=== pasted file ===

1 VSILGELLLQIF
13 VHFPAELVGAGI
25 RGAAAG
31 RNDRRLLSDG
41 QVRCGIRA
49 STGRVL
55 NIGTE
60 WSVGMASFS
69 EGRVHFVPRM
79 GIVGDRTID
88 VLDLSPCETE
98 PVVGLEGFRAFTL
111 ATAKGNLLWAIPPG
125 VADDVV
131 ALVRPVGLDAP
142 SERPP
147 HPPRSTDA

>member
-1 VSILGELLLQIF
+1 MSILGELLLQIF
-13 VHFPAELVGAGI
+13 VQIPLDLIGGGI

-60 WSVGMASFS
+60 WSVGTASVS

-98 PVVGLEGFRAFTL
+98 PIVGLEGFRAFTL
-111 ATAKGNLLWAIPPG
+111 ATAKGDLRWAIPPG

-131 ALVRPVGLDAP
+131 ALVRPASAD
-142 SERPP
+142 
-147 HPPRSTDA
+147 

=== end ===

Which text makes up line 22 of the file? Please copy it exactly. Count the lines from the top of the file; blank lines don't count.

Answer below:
+13 VQIPLDLIGGGI